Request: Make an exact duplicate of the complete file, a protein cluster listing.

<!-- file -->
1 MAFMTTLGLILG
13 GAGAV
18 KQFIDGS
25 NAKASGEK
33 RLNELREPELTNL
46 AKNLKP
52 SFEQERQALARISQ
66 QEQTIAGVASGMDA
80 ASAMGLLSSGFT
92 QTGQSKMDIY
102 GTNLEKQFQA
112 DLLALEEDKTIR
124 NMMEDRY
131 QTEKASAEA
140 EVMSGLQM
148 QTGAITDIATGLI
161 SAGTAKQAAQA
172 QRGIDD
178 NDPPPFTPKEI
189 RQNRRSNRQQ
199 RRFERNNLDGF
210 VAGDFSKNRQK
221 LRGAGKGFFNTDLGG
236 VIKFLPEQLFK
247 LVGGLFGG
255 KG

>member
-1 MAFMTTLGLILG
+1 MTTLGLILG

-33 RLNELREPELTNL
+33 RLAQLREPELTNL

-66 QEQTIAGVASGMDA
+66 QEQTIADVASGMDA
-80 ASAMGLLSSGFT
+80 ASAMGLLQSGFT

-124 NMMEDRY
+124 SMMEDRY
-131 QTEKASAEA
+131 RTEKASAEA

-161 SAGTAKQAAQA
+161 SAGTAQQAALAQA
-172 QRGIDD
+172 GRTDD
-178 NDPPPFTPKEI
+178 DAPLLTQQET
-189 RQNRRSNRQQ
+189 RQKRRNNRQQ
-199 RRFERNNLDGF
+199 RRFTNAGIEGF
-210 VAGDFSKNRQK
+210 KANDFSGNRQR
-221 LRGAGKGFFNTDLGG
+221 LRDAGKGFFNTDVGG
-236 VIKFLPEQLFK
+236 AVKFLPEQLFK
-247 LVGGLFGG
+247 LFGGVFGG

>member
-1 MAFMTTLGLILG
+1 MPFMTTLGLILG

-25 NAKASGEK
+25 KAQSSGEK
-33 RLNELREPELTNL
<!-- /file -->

1 MAFMTTLGLILG
13 GAGAV
18 KQFIDGS
25 NAKASGEK
33 RLNELREPELTNL
46 AKNLKP
52 SFEQERQALARISQ
66 QEQTIAGVASGMDA
80 ASAMGLLSSGFT
92 QTGQSKMDIY
102 GTNLEKQFQA
112 DLLALEEDKTIR
124 NMMEDRY
131 QTEKASAEA
140 EVMSGLQM
148 QTGAITDIATGLI
161 SAGTAKQAAQA
172 QRGIDD
178 NDPPPFTPKEI
189 RQNRRSNRQQ
199 RRFERNNLDGF
210 VAGDFSKNRQK
221 LRGAGKGFFNTDLGG
236 VIKFLPEQLFK
247 LVGGLFGG
255 KG

>member
-1 MAFMTTLGLILG
+1 MTTLGLILG

-33 RLNELREPELTNL
+33 RLAQLREPELTNL

-66 QEQTIAGVASGMDA
+66 QEQTIADVASGMDA
-80 ASAMGLLSSGFT
+80 ASAMGLLQSGFT

-124 NMMEDRY
+124 SMMEDRY
-131 QTEKASAEA
+131 RTEKASAEA

-161 SAGTAKQAAQA
+161 SAGTAQQAALAQA
-172 QRGIDD
+172 GRTDD
-178 NDPPPFTPKEI
+178 DAPLLTQQET
-189 RQNRRSNRQQ
+189 RQKRRNNRQQ
-199 RRFERNNLDGF
+199 RRFTNAGIEGF
-210 VAGDFSKNRQK
+210 KANDFSGNRQR
-221 LRGAGKGFFNTDLGG
+221 LRDAGKGFFNTDVGG
-236 VIKFLPEQLFK
+236 AVKFLPEQLFK
-247 LVGGLFGG
+247 LFGGVFGG

>member
-1 MAFMTTLGLILG
+1 MPFMTTLGLILG

-25 NAKASGEK
+25 KAQSSGEK
-33 RLNELREPELTNL